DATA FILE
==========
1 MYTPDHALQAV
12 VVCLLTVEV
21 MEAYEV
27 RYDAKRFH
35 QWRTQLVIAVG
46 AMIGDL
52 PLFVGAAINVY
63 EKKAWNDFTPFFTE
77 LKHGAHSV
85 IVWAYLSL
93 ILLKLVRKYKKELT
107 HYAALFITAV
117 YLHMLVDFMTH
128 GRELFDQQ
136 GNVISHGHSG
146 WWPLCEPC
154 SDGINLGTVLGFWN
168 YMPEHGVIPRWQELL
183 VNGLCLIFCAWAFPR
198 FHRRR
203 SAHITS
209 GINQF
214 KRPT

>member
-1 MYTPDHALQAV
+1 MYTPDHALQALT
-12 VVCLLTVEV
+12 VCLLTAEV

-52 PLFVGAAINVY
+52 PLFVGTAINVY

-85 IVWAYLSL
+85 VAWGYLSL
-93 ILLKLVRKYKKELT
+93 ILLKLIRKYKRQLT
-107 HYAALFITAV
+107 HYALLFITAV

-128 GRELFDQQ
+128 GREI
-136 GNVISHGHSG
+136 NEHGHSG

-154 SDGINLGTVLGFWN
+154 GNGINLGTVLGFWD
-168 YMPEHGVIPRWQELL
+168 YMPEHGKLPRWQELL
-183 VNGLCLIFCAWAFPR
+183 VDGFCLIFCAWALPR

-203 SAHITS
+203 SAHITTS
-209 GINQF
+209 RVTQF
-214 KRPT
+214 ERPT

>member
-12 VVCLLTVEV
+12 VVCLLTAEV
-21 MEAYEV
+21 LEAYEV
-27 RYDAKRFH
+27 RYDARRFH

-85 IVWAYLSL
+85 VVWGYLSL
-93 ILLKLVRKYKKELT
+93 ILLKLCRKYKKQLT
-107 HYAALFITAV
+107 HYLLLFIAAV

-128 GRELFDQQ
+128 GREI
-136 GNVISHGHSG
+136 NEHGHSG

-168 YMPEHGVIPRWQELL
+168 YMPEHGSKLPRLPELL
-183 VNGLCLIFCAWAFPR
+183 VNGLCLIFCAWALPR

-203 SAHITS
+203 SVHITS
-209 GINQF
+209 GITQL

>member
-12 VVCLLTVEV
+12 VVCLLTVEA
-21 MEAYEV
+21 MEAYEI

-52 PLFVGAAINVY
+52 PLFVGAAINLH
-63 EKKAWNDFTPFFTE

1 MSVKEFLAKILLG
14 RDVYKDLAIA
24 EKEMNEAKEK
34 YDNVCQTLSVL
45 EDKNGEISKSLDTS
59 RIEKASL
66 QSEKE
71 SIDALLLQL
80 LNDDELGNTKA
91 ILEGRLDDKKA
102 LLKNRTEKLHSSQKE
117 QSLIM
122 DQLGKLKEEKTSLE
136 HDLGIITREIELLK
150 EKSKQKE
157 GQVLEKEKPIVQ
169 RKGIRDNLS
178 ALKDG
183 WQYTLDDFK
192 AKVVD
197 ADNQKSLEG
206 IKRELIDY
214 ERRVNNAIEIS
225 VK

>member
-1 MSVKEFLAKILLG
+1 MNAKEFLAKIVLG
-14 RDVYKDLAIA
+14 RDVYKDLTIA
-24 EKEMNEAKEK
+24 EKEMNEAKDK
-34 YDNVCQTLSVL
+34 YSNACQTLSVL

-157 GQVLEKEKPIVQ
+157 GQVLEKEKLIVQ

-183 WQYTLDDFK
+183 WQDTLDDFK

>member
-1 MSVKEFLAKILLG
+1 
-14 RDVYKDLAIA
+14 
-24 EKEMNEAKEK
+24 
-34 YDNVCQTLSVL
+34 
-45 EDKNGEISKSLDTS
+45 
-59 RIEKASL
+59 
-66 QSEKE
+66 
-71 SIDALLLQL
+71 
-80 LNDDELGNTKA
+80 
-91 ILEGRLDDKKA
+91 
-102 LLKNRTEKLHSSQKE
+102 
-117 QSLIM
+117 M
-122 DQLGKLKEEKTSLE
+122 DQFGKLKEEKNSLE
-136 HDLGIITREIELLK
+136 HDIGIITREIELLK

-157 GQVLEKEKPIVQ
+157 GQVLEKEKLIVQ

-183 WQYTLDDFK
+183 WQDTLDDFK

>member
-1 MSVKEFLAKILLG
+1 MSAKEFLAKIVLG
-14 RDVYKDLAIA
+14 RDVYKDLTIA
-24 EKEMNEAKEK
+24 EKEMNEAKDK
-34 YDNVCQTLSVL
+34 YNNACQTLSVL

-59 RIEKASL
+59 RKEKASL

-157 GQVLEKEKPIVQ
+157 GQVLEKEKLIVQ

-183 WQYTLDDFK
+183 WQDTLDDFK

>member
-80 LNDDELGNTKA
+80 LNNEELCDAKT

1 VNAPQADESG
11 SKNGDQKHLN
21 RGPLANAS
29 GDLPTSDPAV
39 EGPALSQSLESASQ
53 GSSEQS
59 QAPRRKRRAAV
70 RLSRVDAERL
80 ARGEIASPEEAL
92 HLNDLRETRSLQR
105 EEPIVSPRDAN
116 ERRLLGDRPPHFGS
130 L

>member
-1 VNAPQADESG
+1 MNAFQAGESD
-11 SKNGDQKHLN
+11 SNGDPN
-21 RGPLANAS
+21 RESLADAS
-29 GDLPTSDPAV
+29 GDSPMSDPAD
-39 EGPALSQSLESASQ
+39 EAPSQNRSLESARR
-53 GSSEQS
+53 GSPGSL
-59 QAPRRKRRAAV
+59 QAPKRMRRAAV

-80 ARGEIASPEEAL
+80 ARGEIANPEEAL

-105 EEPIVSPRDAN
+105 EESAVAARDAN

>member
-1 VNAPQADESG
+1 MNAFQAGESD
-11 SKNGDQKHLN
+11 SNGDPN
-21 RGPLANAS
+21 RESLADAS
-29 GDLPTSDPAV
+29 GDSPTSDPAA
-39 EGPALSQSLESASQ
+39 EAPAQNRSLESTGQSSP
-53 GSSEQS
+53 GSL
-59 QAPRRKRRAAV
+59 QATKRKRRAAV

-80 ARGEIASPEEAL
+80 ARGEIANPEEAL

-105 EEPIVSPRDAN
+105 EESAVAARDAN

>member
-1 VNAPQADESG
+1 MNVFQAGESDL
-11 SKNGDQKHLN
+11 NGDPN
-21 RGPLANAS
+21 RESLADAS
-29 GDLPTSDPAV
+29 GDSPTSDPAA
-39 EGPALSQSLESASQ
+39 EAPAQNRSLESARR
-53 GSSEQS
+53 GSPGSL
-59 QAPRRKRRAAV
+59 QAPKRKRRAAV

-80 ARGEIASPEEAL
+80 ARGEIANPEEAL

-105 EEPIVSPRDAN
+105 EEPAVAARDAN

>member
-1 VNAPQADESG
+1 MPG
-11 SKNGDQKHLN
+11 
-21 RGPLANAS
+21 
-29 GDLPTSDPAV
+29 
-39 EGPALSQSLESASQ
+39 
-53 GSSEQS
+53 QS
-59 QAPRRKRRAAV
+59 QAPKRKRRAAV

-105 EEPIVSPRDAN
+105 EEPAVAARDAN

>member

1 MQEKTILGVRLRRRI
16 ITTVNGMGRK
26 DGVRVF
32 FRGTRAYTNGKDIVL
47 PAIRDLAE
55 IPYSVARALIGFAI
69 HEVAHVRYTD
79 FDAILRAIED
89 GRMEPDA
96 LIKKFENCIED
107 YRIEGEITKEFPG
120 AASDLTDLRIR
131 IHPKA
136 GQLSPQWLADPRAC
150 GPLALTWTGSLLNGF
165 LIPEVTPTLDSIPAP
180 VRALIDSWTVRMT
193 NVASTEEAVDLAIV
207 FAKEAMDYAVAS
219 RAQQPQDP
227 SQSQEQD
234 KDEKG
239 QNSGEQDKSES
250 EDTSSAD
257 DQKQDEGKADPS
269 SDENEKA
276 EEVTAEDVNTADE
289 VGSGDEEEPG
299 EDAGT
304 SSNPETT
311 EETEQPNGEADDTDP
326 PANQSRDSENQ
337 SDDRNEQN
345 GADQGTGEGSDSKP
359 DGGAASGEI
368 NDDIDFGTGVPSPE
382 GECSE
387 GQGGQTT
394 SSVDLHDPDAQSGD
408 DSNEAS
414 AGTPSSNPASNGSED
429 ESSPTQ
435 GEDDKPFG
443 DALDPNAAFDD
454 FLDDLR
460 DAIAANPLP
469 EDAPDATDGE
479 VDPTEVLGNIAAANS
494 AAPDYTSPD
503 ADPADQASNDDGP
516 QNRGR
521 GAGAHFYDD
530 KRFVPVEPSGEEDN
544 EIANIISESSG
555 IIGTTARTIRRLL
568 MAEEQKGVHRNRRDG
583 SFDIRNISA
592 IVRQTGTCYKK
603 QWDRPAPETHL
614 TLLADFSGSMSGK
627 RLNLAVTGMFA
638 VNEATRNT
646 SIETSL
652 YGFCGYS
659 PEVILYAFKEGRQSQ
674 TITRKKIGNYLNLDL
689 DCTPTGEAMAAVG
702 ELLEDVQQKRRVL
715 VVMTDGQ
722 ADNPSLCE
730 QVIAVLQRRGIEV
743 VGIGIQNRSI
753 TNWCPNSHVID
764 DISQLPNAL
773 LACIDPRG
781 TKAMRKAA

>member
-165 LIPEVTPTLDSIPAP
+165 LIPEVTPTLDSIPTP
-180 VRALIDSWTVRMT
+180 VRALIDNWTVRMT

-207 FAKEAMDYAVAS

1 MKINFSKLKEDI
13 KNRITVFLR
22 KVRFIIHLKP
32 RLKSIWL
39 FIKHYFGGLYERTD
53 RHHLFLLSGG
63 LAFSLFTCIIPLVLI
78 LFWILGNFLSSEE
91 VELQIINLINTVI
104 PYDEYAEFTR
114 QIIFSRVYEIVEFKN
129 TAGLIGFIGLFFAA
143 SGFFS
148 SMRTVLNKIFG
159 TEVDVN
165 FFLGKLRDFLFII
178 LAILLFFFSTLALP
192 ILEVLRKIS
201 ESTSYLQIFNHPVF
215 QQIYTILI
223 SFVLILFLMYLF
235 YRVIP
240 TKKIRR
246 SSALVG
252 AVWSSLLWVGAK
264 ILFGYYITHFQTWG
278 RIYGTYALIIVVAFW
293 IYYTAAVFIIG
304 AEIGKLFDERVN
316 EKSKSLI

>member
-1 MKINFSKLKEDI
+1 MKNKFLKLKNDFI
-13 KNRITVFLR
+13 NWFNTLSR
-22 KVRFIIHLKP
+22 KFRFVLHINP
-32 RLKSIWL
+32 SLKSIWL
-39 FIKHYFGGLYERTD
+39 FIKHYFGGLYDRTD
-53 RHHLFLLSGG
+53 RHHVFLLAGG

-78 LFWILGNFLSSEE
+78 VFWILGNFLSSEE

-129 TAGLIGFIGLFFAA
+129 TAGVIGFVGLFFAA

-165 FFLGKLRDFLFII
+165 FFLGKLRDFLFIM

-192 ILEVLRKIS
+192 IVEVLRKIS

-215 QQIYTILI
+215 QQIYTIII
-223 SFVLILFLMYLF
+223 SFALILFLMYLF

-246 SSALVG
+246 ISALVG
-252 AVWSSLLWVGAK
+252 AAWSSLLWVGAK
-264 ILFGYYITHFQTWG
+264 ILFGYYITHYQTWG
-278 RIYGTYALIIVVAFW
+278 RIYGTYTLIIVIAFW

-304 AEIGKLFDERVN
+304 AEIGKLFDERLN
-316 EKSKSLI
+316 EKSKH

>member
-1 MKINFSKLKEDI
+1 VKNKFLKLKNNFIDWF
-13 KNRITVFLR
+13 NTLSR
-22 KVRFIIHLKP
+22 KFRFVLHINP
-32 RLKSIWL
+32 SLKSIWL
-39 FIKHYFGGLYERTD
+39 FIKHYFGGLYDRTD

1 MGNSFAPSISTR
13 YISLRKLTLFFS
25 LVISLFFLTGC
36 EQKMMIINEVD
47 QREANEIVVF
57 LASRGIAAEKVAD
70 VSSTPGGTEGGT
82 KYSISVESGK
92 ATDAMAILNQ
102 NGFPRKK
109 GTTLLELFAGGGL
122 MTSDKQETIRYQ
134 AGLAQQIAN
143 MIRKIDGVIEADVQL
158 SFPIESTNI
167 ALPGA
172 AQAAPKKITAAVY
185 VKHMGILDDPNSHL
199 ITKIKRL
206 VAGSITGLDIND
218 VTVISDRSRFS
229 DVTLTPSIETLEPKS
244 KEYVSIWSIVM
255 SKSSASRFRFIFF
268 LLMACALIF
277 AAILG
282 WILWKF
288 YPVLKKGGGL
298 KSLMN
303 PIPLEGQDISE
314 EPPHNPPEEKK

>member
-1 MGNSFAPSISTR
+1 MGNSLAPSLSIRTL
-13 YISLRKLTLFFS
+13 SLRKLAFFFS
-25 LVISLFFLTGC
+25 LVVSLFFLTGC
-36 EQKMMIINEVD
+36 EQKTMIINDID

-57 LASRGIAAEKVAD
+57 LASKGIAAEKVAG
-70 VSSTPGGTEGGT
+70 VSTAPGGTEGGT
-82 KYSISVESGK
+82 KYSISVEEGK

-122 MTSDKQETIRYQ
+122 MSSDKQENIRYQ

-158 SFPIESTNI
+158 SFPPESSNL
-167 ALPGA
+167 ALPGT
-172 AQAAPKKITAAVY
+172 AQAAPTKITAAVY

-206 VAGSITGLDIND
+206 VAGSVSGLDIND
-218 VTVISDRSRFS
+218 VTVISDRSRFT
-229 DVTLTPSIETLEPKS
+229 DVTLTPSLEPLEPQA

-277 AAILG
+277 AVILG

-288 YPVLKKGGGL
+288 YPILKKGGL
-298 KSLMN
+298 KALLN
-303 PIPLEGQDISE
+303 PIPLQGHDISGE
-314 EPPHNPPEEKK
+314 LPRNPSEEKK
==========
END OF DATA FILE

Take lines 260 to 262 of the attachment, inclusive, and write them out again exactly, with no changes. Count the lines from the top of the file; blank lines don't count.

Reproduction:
+105 EEPAVAARDAN

>member

1 MQEKTILGVRLRRRI